In 1967, Chrysler Corporation changed the "muscle car" business forever by offering some of the fastest production cars ever unleashed on American streets, the Plymouth GTX and Dodge R/T models. The GTX was based on the Belvedere, while the R/T was based on the Dodge Coronet. There was no Charger R/T for 1967, although the 440 Magnum engine was optional.
"Lesser" models offered beginning in 1968 were the Dodge Cornet Super Bee and Plymouth Road Runner. These had the 335 HP 383 V8 standard with the 426 Hemi optional. Later, in mid 1969, the 440 "six pack" package was optional.
The GTX and R/T featured the 440 cubic inch wedge V8 developing 375 horsepower as standard equipment, with the 426 Hemi as optional equipment. The badly detuned "Street Hemi" did not live up to its reputation on the street; the 440 Magnum (Dodge name, called Super Commando in Plymouths) would beat it in the 1/4 mile consistently. Considering the fact that it cost approximately $1100.00 as an option on a $2700.00 car, the Hemi wasn't worth the money in the day.
Today, the Street Hemi is highly prized as a collector item because of the fact that so few were ordered. (word traveled fast) Chrysler only offered it to make the engine legal for Nascar, where it really performed. Unfortunately, the engine offered to the public bore no resemblance to the Nascar engine. My best friend had a brand new Hemi Satellite in 1966, and it was a complete pig. Unless you replaced the cam and installed a better rear axle ratio, it just wouldn't move.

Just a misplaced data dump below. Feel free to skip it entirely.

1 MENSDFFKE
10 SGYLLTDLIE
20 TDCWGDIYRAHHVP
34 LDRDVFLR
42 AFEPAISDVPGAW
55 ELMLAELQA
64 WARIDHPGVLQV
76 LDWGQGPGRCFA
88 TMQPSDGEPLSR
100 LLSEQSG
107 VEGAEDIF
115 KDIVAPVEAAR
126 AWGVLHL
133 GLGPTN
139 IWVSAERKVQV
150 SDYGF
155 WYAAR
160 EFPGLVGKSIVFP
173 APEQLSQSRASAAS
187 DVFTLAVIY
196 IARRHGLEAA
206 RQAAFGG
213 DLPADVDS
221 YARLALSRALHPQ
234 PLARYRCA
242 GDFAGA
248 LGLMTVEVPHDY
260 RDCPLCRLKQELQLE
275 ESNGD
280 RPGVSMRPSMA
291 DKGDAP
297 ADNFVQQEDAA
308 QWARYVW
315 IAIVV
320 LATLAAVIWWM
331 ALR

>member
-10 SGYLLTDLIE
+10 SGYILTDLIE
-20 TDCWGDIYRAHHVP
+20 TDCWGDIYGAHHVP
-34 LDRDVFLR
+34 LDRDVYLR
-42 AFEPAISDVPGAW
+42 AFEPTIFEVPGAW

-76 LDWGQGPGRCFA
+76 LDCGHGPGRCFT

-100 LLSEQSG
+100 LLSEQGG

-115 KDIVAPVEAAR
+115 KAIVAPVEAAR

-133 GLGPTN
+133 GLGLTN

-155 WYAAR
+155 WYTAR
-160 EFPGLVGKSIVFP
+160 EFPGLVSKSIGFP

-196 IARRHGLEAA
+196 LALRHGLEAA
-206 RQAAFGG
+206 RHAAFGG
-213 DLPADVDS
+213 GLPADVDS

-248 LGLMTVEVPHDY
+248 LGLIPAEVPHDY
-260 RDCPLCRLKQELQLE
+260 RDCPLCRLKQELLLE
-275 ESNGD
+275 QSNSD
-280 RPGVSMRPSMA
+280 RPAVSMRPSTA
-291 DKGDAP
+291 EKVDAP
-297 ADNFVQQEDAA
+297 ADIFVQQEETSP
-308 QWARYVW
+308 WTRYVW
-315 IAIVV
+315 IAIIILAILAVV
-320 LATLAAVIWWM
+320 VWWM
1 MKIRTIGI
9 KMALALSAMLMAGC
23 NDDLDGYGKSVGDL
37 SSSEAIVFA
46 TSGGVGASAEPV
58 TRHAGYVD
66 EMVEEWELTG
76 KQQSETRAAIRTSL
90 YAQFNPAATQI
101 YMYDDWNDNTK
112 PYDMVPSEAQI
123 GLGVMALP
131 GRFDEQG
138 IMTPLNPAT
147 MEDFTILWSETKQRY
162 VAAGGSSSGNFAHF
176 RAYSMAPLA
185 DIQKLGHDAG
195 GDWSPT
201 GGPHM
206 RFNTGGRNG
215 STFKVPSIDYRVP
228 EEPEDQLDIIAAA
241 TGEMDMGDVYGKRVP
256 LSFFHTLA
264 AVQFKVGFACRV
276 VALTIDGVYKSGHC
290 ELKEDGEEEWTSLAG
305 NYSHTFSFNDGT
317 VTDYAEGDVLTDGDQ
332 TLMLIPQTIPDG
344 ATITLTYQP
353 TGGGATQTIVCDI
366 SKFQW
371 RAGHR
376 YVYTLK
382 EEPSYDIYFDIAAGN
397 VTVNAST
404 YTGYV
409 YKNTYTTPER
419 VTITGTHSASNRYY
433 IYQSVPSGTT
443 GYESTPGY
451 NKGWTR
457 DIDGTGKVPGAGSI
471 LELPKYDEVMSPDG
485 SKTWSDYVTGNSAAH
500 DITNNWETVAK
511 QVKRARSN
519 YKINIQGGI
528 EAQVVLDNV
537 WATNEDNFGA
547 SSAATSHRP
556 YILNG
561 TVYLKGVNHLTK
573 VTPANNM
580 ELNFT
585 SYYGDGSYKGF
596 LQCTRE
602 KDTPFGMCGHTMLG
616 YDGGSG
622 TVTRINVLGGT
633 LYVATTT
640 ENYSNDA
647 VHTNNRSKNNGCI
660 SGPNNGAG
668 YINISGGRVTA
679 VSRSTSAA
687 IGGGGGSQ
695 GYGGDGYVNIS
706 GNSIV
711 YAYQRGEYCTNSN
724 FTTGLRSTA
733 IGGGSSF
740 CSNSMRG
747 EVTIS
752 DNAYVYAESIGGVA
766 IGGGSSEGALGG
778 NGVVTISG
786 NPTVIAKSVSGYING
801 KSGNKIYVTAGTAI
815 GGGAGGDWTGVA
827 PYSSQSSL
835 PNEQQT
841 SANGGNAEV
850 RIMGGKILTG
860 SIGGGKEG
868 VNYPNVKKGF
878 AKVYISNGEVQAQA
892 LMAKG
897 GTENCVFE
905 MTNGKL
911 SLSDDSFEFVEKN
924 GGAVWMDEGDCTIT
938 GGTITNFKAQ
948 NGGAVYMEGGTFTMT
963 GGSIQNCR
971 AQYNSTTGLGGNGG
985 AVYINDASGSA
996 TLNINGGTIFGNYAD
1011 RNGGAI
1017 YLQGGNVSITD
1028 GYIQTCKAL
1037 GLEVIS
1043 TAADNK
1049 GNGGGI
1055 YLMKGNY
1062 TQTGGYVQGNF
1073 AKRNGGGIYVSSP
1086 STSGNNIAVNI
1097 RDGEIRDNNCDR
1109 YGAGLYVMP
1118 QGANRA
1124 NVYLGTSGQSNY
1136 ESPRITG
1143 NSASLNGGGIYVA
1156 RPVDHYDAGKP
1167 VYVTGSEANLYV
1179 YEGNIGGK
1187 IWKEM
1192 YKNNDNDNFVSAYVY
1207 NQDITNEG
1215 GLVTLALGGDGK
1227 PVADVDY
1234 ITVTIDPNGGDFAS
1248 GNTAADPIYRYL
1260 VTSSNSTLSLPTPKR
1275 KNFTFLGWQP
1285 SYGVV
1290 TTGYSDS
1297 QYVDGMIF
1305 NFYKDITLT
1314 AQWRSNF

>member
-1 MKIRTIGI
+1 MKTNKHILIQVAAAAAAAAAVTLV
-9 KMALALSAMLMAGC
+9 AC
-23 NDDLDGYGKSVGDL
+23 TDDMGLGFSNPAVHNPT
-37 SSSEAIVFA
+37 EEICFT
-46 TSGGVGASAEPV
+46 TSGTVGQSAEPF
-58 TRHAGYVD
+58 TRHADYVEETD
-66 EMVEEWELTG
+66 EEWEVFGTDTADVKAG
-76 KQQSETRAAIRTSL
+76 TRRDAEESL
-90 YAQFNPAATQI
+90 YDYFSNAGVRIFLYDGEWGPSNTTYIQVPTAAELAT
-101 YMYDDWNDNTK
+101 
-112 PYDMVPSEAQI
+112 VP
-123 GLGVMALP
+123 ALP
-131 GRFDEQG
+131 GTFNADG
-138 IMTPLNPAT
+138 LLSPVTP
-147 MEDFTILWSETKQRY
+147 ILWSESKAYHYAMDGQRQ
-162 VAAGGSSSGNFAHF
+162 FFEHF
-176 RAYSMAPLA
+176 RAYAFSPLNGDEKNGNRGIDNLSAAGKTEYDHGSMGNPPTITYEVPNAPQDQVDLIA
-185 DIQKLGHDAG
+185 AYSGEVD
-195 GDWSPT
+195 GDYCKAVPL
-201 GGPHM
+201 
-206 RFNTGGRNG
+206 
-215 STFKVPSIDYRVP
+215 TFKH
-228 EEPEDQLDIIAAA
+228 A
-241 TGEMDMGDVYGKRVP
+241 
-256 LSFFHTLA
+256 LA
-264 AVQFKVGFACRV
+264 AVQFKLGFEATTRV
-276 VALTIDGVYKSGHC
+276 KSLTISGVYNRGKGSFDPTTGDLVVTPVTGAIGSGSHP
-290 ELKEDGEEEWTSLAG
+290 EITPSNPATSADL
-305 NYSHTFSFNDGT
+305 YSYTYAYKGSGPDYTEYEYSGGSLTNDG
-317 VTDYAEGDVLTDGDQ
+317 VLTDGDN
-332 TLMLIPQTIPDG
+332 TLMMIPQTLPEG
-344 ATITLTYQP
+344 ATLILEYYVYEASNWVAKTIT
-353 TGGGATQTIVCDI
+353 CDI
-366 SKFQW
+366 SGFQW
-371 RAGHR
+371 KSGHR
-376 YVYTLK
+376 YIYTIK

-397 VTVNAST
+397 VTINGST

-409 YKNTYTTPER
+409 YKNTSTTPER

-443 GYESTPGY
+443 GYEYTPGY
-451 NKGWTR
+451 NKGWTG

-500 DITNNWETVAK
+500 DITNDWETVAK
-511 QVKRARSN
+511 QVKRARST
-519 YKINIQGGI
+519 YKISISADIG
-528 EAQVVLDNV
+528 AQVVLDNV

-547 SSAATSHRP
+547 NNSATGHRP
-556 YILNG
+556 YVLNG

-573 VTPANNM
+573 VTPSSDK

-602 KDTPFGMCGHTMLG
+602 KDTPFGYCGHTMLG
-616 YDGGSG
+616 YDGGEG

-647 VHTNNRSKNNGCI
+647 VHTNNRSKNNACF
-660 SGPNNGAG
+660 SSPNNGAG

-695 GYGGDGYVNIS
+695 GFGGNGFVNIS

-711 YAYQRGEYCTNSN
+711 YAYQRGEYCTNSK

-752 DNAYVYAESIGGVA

The 440 six pack was the engine to have....introduced in 1969, it was rated at a conservative 390 horsepower. It had higher compression, a hotter cam, and some different internal components than the 440 Magnum. It featured 3 Holley two barrel carburetors on an Edelbrock aluminum manifold (1970 and later models had a cast iron Chrysler manifold) rather than the 440 Magnum's single 4 barrel. With a little tuning, the six pack would beat anything on the street. Six pack (Dodge name, Plymouth called it 440 6 barrel or 440-6) cars for 1969 had a 4.10 Dana rear, lift off hingeless hood, 15" steel black rims, and chrome lug nuts. Air conditioning and disc brakes were not available. The cars also had no wheel covers. Drag Racer Ronnie Sox turned 12.9 @ 111 mph in the quarter mile with a showroom stock 6 pack Road Runner.
For 1969, the Six Pack was optional ONLY on Road Runners and Super Bees. It was not available on the GTX or any other model, but would be greatly expanded to most models in 1970. GTXs and R/Ts built prior to 1970 that have this engine are not original, although they are still very desirable drivers.
Today, these cars bring good money. Before purchasing one, check the current auction prices. Fully restored cars (properly done) bring big money because restoration costs are horrendous. Clones are worthless in the collector car world....sorry, that's just the way it is. No respectable collector like Jay Leno or Reggie Jackson will touch one.
"Numbers Matching" is what you want...... that means that the car's serial number, engine stamping, body tag, and transmission casting number are all as installed by the factory. A 1967 GTX with a 1975 440 engine may look good, but it isn't authentic. Again, always be sure that the car has the critical components and trim pieces intact. "Project cars" are junkers that require huge amounts of money to restore and are often not worth it. MoPars can be verified by Galen Govier, a real expert in this field.
The GTX and R/Ts are awesome cars to drive, and are some of the best mucle cars ever built. My friends owned them, and so did I. They are dangerous in the hands of the wrong person, they are just that fast. I was almost killed in a 1968 Charger R/T when we crashed into two other cars at almost 150 mph. Yes, they would go that fast with no problem. Today, they sit in heated garages as monuments to an era lost forever. What a shame.